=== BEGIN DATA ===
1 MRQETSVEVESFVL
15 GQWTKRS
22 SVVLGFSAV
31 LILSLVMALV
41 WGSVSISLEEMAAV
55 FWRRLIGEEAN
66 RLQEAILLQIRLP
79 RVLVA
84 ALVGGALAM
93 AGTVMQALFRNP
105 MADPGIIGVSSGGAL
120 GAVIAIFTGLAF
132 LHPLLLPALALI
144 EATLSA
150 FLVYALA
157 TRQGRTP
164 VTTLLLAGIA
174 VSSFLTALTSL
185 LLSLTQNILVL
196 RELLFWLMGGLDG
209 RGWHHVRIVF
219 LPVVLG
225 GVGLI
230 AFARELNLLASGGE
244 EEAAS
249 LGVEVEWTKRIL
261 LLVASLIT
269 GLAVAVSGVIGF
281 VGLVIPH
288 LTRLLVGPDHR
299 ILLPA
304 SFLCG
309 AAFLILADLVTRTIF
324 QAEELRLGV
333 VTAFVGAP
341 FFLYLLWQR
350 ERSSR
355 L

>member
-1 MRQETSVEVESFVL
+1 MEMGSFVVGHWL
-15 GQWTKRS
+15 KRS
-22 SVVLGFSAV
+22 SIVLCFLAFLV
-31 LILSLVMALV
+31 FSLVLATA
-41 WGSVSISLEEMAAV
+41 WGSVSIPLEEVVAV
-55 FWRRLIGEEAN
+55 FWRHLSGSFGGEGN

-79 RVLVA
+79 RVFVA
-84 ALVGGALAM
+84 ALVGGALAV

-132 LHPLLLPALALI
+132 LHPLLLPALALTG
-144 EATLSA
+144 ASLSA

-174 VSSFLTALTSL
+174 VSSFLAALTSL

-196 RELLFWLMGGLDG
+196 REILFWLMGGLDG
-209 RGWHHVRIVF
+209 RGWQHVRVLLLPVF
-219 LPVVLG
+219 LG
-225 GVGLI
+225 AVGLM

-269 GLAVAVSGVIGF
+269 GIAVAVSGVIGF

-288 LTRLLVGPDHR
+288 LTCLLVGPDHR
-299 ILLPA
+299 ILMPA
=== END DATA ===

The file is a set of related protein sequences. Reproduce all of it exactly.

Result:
1 MRQETSVEVESFVL
15 GQWTKRS
22 SVVLGFSAV
31 LILSLVMALV
41 WGSVSISLEEMAAV
55 FWRRLIGEEAN
66 RLQEAILLQIRLP
79 RVLVA
84 ALVGGALAM
93 AGTVMQALFRNP
105 MADPGIIGVSSGGAL
120 GAVIAIFTGLAF
132 LHPLLLPALALI
144 EATLSA
150 FLVYALA
157 TRQGRTP
164 VTTLLLAGIA
174 VSSFLTALTSL
185 LLSLTQNILVL
196 RELLFWLMGGLDG
209 RGWHHVRIVF
219 LPVVLG
225 GVGLI
230 AFARELNLLASGGE
244 EEAAS
249 LGVEVEWTKRIL
261 LLVASLIT
269 GLAVAVSGVIGF
281 VGLVIPH
288 LTRLLVGPDHR
299 ILLPA
304 SFLCG
309 AAFLILADLVTRTIF
324 QAEELRLGV
333 VTAFVGAP
341 FFLYLLWQR
350 ERSSR
355 L

>member
-1 MRQETSVEVESFVL
+1 MEMGSFVVGHWL
-15 GQWTKRS
+15 KRS
-22 SVVLGFSAV
+22 SIVLCFLAFLV
-31 LILSLVMALV
+31 FSLVLATA
-41 WGSVSISLEEMAAV
+41 WGSVSIPLEEVVAV
-55 FWRRLIGEEAN
+55 FWRHLSGSFGGEGN

-79 RVLVA
+79 RVFVA
-84 ALVGGALAM
+84 ALVGGALAV

-132 LHPLLLPALALI
+132 LHPLLLPALALTG
-144 EATLSA
+144 ASLSA

-174 VSSFLTALTSL
+174 VSSFLAALTSL

-196 RELLFWLMGGLDG
+196 REILFWLMGGLDG
-209 RGWHHVRIVF
+209 RGWQHVRVLLLPVF
-219 LPVVLG
+219 LG
-225 GVGLI
+225 AVGLM

-269 GLAVAVSGVIGF
+269 GIAVAVSGVIGF

-288 LTRLLVGPDHR
+288 LTCLLVGPDHR
-299 ILLPA
+299 ILMPA